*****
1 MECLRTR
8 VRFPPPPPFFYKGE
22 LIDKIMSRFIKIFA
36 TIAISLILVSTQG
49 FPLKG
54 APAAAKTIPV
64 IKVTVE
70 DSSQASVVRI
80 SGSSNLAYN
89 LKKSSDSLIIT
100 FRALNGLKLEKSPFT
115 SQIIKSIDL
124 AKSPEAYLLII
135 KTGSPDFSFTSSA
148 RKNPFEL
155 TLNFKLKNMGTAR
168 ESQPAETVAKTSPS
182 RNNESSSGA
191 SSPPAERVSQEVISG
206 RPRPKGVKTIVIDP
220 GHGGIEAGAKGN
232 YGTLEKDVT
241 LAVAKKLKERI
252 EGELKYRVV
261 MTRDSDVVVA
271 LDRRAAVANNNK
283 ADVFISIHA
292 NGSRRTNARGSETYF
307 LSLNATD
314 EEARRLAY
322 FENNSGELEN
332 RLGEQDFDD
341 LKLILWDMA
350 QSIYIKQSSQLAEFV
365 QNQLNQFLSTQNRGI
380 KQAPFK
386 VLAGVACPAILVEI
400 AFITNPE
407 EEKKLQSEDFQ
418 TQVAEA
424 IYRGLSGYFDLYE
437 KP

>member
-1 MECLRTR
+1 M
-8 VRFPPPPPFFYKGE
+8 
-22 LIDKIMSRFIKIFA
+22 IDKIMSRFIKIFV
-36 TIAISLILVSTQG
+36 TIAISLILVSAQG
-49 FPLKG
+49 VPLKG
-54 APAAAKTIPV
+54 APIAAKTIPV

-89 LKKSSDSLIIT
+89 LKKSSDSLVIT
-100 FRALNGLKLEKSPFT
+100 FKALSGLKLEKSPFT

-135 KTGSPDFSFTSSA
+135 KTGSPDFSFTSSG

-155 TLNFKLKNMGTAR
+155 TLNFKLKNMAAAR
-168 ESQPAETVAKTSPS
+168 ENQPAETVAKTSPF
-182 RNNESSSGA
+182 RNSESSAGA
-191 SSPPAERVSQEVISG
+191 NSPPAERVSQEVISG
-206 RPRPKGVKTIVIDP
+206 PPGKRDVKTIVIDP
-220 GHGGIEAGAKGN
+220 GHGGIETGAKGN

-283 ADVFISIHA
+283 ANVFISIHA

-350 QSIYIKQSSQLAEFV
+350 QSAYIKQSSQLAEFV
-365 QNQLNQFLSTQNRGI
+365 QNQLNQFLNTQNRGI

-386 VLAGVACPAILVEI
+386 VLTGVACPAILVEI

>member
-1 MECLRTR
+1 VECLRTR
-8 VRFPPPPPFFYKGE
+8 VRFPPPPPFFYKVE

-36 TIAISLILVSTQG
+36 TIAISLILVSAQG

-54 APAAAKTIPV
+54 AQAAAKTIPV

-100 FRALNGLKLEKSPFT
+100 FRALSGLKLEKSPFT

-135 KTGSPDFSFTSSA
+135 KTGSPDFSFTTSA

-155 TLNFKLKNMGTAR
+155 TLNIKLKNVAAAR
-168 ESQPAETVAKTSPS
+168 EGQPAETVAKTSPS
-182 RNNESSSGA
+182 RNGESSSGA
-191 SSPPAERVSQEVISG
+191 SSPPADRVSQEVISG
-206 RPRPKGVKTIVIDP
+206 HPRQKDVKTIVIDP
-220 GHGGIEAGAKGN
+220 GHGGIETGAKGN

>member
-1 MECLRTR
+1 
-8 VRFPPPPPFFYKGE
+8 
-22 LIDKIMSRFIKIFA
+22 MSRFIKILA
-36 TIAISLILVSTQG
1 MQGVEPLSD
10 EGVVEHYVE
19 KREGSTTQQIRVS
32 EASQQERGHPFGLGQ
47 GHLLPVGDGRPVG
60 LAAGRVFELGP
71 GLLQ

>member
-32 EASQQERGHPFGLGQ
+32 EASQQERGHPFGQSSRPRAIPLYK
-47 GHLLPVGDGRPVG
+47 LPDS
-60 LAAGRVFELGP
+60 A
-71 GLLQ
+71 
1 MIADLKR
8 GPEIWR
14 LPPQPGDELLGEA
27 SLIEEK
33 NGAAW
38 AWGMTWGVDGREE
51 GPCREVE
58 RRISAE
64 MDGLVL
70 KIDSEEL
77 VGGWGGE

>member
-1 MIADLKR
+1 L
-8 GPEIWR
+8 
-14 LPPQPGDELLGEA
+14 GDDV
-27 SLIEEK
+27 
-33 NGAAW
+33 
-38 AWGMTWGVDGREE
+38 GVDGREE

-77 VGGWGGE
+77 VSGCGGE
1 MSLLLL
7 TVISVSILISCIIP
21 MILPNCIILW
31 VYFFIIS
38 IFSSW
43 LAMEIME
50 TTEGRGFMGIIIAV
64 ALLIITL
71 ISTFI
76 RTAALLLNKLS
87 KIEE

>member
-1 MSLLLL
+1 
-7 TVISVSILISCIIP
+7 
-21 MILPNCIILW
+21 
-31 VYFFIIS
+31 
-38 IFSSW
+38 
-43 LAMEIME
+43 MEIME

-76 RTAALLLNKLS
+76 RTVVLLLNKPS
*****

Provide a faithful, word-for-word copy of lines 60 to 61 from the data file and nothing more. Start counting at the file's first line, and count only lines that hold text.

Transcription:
-135 KTGSPDFSFTSSA
+135 KTGSPDFSFTSSG